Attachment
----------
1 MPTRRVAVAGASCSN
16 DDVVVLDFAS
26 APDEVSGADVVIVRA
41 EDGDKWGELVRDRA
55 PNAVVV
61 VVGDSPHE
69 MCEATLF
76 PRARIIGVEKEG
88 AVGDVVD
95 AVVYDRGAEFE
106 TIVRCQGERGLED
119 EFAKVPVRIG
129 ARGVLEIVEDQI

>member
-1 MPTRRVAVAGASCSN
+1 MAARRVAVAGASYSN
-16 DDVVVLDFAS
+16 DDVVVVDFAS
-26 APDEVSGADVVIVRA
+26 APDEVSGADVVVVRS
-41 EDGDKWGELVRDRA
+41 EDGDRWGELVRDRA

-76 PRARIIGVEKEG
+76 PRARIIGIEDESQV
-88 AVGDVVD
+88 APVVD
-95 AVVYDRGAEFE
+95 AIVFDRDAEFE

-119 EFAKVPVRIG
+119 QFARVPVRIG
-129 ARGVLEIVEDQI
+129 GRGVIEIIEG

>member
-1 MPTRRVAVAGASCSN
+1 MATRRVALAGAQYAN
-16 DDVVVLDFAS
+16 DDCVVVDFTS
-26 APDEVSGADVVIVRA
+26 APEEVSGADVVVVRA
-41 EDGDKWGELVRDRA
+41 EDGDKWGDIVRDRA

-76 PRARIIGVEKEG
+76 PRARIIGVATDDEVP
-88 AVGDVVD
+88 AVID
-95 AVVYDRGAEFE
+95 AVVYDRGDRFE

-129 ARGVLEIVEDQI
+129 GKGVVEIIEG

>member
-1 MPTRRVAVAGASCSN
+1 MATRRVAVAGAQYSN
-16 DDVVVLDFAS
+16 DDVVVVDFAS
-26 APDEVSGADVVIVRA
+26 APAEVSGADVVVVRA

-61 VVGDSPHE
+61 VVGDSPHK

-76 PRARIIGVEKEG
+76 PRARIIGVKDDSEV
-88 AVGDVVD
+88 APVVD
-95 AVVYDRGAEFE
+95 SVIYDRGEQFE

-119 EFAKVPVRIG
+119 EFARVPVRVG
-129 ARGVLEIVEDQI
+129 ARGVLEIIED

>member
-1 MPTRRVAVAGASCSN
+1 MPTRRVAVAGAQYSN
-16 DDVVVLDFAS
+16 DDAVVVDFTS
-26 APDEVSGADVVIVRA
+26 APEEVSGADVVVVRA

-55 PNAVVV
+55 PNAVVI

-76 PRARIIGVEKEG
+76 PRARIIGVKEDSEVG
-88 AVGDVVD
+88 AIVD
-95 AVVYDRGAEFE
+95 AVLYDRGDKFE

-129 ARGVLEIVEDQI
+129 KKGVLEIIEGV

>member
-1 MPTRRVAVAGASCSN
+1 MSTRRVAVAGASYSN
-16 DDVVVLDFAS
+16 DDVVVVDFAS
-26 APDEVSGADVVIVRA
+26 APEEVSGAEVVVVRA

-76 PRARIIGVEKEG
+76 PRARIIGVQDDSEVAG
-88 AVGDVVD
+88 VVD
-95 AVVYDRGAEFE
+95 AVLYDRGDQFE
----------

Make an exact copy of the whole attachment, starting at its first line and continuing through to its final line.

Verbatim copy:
1 MPTRRVAVAGASCSN
16 DDVVVLDFAS
26 APDEVSGADVVIVRA
41 EDGDKWGELVRDRA
55 PNAVVV
61 VVGDSPHE
69 MCEATLF
76 PRARIIGVEKEG
88 AVGDVVD
95 AVVYDRGAEFE
106 TIVRCQGERGLED
119 EFAKVPVRIG
129 ARGVLEIVEDQI

>member
-1 MPTRRVAVAGASCSN
+1 MAARRVAVAGASYSN
-16 DDVVVLDFAS
+16 DDVVVVDFAS
-26 APDEVSGADVVIVRA
+26 APDEVSGADVVVVRS
-41 EDGDKWGELVRDRA
+41 EDGDRWGELVRDRA

-76 PRARIIGVEKEG
+76 PRARIIGIEDESQV
-88 AVGDVVD
+88 APVVD
-95 AVVYDRGAEFE
+95 AIVFDRDAEFE

-119 EFAKVPVRIG
+119 QFARVPVRIG
-129 ARGVLEIVEDQI
+129 GRGVIEIIEG

>member
-1 MPTRRVAVAGASCSN
+1 MATRRVALAGAQYAN
-16 DDVVVLDFAS
+16 DDCVVVDFTS
-26 APDEVSGADVVIVRA
+26 APEEVSGADVVVVRA
-41 EDGDKWGELVRDRA
+41 EDGDKWGDIVRDRA

-76 PRARIIGVEKEG
+76 PRARIIGVATDDEVP
-88 AVGDVVD
+88 AVID
-95 AVVYDRGAEFE
+95 AVVYDRGDRFE

-129 ARGVLEIVEDQI
+129 GKGVVEIIEG

>member
-1 MPTRRVAVAGASCSN
+1 MATRRVAVAGAQYSN
-16 DDVVVLDFAS
+16 DDVVVVDFAS
-26 APDEVSGADVVIVRA
+26 APAEVSGADVVVVRA

-61 VVGDSPHE
+61 VVGDSPHK

-76 PRARIIGVEKEG
+76 PRARIIGVKDDSEV
-88 AVGDVVD
+88 APVVD
-95 AVVYDRGAEFE
+95 SVIYDRGEQFE

-119 EFAKVPVRIG
+119 EFARVPVRVG
-129 ARGVLEIVEDQI
+129 ARGVLEIIED

>member
-1 MPTRRVAVAGASCSN
+1 MPTRRVAVAGAQYSN
-16 DDVVVLDFAS
+16 DDAVVVDFTS
-26 APDEVSGADVVIVRA
+26 APEEVSGADVVVVRA

-55 PNAVVV
+55 PNAVVI

-76 PRARIIGVEKEG
+76 PRARIIGVKEDSEVG
-88 AVGDVVD
+88 AIVD
-95 AVVYDRGAEFE
+95 AVLYDRGDKFE

-129 ARGVLEIVEDQI
+129 KKGVLEIIEGV

>member
-1 MPTRRVAVAGASCSN
+1 MSTRRVAVAGASYSN
-16 DDVVVLDFAS
+16 DDVVVVDFAS
-26 APDEVSGADVVIVRA
+26 APEEVSGAEVVVVRA

-76 PRARIIGVEKEG
+76 PRARIIGVQDDSEVAG
-88 AVGDVVD
+88 VVD
-95 AVVYDRGAEFE
+95 AVLYDRGDQFE